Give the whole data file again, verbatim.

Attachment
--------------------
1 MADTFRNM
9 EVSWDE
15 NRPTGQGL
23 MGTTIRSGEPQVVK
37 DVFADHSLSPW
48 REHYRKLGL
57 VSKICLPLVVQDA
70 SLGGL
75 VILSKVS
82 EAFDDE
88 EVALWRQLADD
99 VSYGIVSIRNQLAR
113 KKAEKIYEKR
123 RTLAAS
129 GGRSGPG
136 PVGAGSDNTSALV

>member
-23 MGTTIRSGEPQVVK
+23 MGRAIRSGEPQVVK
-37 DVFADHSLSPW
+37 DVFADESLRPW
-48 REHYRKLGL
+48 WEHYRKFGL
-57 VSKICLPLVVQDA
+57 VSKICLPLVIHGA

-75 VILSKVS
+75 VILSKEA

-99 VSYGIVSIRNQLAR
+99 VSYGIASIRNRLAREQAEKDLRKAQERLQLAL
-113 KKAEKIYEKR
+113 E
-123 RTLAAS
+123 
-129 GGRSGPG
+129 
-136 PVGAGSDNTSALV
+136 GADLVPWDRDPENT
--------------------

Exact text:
1 MADTFRNM
9 EVSWDE
15 NRPTGQGL
23 MGTTIRSGEPQVVK
37 DVFADHSLSPW
48 REHYRKLGL
57 VSKICLPLVVQDA
70 SLGGL
75 VILSKVS
82 EAFDDE
88 EVALWRQLADD
99 VSYGIVSIRNQLAR
113 KKAEKIYEKR
123 RTLAAS
129 GGRSGPG
136 PVGAGSDNTSALV

>member
-23 MGTTIRSGEPQVVK
+23 MGRAIRSGEPQVVK
-37 DVFADHSLSPW
+37 DVFADESLRPW
-48 REHYRKLGL
+48 WEHYRKFGL
-57 VSKICLPLVVQDA
+57 VSKICLPLVIHGA

-75 VILSKVS
+75 VILSKEA

-99 VSYGIVSIRNQLAR
+99 VSYGIASIRNRLAREQAEKDLRKAQERLQLAL
-113 KKAEKIYEKR
+113 E
-123 RTLAAS
+123 
-129 GGRSGPG
+129 
-136 PVGAGSDNTSALV
+136 GADLVPWDRDPENT